* Manpower, container ships among assets on the block-court
* Letters of intent to be received by Oct. 28-company
(Recasts with company confirmation)
By Joyce Lee
SEOUL, Oct 13 South Korea's Hanjin Shipping Co
Ltd is selling major businesses, including its Asia
to U.S. route network, and will receive letters of intent by
Oct. 28, the company said on Thursday.
The sale comes as creditors line up claims less than two
months after the company applied for court receivership as the
first major shipping line to be dragged down by global industry
overcapacity and comparatively low freight rates. The firm had
total debt of 6.03 trillion won ($5.41 billion) as of the end of
June, according to its court filing.
Hanjin Shipping received court approval to seek buyers for
assets in order to pay back creditors now in the process of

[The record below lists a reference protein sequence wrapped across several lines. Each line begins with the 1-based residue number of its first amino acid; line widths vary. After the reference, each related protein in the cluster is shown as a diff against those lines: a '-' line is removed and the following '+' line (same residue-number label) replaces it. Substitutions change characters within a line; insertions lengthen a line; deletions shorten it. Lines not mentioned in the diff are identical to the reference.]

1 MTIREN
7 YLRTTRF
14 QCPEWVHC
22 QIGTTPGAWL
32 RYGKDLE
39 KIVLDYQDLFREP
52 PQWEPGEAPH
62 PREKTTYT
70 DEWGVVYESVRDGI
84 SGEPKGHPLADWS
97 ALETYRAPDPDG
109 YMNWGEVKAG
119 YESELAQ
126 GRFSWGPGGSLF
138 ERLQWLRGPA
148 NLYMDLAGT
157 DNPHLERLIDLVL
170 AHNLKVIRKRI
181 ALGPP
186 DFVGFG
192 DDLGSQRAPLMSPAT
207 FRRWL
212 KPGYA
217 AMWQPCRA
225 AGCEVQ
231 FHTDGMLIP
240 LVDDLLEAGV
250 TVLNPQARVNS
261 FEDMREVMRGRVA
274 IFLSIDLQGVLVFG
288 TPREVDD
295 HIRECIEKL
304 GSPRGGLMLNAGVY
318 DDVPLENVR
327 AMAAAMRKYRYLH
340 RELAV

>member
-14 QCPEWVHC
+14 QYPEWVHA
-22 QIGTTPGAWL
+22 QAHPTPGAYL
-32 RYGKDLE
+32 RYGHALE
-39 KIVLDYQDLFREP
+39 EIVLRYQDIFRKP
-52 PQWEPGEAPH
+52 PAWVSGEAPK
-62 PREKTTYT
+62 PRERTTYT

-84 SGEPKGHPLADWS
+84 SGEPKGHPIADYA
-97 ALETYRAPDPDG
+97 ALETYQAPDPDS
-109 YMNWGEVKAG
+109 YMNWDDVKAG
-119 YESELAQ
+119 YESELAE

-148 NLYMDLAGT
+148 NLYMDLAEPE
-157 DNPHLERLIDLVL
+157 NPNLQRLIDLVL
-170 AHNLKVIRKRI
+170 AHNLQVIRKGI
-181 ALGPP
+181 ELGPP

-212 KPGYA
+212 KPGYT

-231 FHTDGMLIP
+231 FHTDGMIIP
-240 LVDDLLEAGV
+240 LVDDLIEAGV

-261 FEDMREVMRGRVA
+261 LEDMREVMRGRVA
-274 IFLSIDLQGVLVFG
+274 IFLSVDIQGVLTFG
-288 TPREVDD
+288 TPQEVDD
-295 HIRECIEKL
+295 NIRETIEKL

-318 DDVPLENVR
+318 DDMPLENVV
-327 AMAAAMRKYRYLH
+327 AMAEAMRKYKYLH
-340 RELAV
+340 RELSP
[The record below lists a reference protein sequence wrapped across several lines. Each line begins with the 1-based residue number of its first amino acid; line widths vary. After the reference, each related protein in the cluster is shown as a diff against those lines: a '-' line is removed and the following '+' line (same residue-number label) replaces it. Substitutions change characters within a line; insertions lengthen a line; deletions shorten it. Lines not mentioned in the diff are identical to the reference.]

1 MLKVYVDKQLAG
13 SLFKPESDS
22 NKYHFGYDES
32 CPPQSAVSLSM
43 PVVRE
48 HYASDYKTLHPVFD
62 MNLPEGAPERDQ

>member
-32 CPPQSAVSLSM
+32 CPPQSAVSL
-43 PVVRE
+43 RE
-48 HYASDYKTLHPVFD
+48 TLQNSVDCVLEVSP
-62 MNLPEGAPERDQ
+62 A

making claims until Oct. 25. Its container ship capacity had
shrunk to 17th place in global rankings as of Oct. 9, according
to shipping data provider Alphaliner.
A spokesman for the Seoul Central District Court overseeing
Hanjin Shipping's receivership said assets currently set to be
put up for sale include the entire operations of Hanjin
Shipping's U.S. to Asia routes such as manpower systems, five
container ships, and 10 overseas businesses.
He declined to comment on the potential price or interested
parties for the assets.
The Port of Long Beach said Wednesday that container volumes
in September fell 16.6 percent from a year ago, as the effects
of the Hanjin bankruptcy reached West Coast ports.
Hanjin Shipping accounted for approximately 12.3 percent of
the port's total containerised volume, it said.
A spokesman for shipper Hyundai Merchant Marine (HMM)
declined to comment on whether it is interested in
any of the assets to be sold until HMM has reviewed the assets
on the block.
Hanjin Shipping shares closed up 30 percent on hopes for the
asset sales. Until Wednesday, the stock had tumbled about 34
percent since late August.
(Reporting by Joyce Lee; Additional reporting by Hyunjoo Jin in
SEOUL and Keith Wallis in SINGAPORE; Editing by Kenneth Maxwell
and Christian Schmollinger)